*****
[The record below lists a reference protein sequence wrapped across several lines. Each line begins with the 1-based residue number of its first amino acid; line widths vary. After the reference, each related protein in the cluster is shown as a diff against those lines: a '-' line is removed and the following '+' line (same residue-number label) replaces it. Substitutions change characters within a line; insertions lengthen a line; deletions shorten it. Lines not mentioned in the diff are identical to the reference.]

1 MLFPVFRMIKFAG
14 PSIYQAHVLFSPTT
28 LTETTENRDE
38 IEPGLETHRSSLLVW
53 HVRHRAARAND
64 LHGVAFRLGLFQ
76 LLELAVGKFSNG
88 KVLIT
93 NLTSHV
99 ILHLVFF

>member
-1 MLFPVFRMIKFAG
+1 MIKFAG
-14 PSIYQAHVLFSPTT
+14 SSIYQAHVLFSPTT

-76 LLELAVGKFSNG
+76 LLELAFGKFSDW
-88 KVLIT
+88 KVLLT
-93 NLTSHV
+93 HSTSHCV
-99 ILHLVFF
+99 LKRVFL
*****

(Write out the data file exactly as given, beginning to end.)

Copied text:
[The record below lists a reference protein sequence wrapped across several lines. Each line begins with the 1-based residue number of its first amino acid; line widths vary. After the reference, each related protein in the cluster is shown as a diff against those lines: a '-' line is removed and the following '+' line (same residue-number label) replaces it. Substitutions change characters within a line; insertions lengthen a line; deletions shorten it. Lines not mentioned in the diff are identical to the reference.]

1 MLFPVFRMIKFAG
14 PSIYQAHVLFSPTT
28 LTETTENRDE
38 IEPGLETHRSSLLVW
53 HVRHRAARAND
64 LHGVAFRLGLFQ
76 LLELAVGKFSNG
88 KVLIT
93 NLTSHV
99 ILHLVFF

>member
-1 MLFPVFRMIKFAG
+1 MIKFAG
-14 PSIYQAHVLFSPTT
+14 SSIYQAHVLFSPTT

-76 LLELAVGKFSNG
+76 LLELAFGKFSDW
-88 KVLIT
+88 KVLLT
-93 NLTSHV
+93 HSTSHCV
-99 ILHLVFF
+99 LKRVFL